The Kaonde inhabit the savanna woodland plateaus of the Northwestern Province of Zambia. Primarily subsistence farmers, they have developed an agricultural system that consists of a chitemene form of long fallow cultivation and various forms of continuous cultivation. The different cultivation systems involve the exploitation of different environmental locations, where they are characterised by different agricultural practices and crop assemblages. Spatial variations in agricultural land use reflect locally varying environmental conditions. Given the prevalence of the tsetse fly, the Kaonde do not raise livestock, but over the last two decades some Kaonde farmers have engaged in fish-farming as a dietary supplement and cash crop.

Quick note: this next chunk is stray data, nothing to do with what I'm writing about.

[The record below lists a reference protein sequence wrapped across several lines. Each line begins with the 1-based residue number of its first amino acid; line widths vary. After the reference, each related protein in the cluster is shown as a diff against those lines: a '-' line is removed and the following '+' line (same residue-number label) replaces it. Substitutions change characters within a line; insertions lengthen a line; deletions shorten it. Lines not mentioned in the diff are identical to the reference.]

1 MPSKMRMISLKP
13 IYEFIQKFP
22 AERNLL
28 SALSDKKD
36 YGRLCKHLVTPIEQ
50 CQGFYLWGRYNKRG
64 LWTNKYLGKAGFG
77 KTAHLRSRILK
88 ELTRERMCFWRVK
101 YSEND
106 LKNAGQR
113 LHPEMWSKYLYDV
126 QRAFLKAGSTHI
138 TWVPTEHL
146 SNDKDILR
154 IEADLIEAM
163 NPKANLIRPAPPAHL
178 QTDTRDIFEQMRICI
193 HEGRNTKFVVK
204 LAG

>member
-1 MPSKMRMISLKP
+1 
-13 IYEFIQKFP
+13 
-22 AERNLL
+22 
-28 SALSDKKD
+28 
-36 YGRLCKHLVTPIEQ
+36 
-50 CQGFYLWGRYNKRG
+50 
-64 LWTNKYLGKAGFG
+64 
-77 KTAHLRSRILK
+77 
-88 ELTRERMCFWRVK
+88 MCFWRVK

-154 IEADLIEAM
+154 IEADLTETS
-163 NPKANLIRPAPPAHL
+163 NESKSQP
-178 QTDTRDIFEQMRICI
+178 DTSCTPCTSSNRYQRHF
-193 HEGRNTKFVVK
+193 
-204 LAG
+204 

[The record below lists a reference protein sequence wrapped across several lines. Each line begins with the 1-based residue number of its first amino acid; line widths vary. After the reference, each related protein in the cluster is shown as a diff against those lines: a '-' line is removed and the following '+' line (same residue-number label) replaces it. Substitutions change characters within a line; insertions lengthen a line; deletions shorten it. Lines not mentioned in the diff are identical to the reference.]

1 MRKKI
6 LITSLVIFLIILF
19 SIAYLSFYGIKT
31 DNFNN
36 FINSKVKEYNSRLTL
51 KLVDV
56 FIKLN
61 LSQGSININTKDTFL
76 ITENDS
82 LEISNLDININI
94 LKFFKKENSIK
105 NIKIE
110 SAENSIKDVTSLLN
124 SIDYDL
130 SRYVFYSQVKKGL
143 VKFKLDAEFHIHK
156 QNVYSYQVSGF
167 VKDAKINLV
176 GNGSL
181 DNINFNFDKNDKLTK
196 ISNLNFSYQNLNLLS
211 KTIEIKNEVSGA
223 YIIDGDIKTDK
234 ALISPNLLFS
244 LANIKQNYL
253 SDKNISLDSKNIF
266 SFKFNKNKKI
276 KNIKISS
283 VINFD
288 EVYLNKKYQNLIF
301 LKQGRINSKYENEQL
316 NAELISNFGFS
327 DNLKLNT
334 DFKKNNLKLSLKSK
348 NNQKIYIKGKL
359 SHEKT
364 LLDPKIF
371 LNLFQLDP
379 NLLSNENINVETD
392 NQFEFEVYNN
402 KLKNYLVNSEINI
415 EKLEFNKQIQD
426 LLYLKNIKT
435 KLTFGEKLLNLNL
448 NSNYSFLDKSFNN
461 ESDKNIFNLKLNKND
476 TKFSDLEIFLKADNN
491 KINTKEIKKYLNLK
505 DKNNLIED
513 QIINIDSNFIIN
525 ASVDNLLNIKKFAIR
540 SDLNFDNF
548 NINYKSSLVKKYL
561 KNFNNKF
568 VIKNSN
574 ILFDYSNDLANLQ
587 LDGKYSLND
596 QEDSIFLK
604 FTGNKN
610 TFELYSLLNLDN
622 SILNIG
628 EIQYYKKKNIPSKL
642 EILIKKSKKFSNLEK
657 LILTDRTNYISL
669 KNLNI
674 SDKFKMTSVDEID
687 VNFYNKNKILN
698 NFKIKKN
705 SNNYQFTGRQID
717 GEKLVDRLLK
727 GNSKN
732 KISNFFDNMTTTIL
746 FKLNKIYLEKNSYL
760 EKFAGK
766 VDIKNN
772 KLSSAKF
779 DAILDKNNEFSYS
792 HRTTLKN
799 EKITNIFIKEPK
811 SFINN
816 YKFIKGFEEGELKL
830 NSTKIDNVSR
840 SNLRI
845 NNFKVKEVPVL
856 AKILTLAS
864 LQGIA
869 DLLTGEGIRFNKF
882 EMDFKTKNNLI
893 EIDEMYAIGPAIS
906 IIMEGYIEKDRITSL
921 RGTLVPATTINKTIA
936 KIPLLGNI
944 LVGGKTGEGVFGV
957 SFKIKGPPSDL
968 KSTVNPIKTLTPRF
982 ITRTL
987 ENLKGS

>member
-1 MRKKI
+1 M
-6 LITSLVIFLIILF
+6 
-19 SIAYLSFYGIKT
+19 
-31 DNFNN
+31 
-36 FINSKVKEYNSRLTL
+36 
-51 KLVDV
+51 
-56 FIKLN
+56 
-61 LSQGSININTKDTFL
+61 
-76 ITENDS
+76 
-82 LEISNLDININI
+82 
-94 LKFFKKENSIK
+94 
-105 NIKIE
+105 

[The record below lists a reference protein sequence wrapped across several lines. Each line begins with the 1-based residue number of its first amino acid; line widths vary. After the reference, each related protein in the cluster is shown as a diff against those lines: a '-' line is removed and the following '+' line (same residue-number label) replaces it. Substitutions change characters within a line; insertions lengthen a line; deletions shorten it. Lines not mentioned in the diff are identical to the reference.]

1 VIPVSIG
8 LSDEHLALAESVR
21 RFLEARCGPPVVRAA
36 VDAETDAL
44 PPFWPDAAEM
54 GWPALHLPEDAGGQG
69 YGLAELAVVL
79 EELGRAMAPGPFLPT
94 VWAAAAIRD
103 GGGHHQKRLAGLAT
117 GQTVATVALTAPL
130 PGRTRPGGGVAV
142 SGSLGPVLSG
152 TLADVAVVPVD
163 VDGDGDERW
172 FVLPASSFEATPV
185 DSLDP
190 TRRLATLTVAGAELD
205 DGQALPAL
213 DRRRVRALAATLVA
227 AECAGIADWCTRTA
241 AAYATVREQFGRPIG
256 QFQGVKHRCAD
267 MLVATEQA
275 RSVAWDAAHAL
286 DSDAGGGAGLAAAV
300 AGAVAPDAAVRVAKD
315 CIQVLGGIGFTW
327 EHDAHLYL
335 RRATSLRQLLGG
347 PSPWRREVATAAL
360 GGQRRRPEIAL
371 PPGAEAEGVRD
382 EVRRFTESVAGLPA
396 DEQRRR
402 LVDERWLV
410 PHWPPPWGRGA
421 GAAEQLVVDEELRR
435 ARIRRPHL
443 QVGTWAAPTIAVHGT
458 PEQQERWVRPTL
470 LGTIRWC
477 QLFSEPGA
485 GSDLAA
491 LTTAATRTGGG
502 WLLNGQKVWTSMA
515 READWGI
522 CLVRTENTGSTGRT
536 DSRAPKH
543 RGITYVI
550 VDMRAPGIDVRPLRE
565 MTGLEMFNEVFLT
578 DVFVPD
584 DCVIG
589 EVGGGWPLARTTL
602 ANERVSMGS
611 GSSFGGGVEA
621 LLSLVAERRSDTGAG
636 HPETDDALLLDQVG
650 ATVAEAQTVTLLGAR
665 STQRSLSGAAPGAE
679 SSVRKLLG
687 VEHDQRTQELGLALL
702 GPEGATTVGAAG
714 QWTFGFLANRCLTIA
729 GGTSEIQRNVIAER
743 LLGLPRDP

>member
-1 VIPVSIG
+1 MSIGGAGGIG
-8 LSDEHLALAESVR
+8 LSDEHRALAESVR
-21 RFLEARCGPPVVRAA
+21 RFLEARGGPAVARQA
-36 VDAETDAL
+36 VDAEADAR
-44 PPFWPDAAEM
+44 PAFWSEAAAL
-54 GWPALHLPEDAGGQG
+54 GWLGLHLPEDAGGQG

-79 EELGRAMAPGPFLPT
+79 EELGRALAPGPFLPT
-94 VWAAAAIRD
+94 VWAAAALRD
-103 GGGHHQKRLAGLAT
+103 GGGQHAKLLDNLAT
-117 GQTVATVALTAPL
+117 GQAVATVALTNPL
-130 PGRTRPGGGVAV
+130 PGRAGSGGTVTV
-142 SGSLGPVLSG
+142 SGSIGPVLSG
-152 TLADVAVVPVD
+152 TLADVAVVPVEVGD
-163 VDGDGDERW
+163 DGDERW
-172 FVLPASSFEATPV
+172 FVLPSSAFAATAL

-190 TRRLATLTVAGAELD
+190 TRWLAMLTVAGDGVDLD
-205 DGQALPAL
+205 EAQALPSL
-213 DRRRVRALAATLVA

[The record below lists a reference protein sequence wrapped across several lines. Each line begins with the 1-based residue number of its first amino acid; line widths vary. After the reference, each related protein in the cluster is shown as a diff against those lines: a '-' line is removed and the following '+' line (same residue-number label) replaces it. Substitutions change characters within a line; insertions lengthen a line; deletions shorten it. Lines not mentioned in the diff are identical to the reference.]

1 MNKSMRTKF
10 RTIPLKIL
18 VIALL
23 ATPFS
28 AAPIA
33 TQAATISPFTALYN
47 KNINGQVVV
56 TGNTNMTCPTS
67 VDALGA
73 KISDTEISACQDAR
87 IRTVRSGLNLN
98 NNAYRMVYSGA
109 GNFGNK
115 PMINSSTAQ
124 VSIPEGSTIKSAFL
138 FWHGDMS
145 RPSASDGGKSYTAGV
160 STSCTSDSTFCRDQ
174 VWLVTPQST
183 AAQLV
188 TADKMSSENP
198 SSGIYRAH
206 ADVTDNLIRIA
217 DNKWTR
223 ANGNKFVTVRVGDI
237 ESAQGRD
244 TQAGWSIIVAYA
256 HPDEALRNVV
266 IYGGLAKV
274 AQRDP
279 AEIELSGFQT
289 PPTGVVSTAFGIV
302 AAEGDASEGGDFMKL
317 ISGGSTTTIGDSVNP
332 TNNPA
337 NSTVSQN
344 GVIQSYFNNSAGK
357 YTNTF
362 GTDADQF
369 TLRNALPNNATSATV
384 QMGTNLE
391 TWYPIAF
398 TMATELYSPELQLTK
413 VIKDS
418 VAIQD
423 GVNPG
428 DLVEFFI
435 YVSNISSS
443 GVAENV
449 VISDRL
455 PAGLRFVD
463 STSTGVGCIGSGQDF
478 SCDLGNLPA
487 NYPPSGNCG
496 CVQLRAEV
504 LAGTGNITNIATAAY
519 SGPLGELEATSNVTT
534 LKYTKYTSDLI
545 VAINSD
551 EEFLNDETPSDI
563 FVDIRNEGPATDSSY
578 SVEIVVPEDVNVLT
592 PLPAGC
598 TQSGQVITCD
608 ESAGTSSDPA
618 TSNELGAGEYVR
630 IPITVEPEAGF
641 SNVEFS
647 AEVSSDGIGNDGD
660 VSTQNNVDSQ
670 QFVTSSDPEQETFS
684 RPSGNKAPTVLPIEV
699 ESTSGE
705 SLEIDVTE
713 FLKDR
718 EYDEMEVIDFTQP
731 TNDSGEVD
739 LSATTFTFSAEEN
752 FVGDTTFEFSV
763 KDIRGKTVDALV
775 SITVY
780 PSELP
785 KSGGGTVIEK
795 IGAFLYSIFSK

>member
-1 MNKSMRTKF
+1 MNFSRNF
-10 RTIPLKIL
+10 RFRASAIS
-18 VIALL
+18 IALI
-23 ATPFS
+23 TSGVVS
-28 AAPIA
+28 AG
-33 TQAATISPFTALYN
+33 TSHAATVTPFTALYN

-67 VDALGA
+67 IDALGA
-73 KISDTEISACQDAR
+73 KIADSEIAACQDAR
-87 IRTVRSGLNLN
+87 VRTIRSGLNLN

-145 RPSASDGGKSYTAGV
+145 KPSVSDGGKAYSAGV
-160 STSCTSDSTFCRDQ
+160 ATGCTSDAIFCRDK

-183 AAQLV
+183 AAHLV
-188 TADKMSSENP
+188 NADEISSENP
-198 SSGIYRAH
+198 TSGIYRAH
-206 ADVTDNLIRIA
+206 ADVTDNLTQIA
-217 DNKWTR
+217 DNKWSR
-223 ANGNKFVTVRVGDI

The Northwestern Province is the least populated, least developed, and most rural province in Zambia, yet recent population growth, notably in the close-settled zone around Solwezi Township (the provincial capital), has led to changes in the Kaonde agriculture system. Population pressure has led to the shortening of the fallows associated with long fallow cultivation, and an increased emphasis on existing forms of continuous cultivation. In a modified fashion, changes in Kaonde agricultural practices support the main contention of the Boserup theory that increases in population lead to the intensification of agriculture.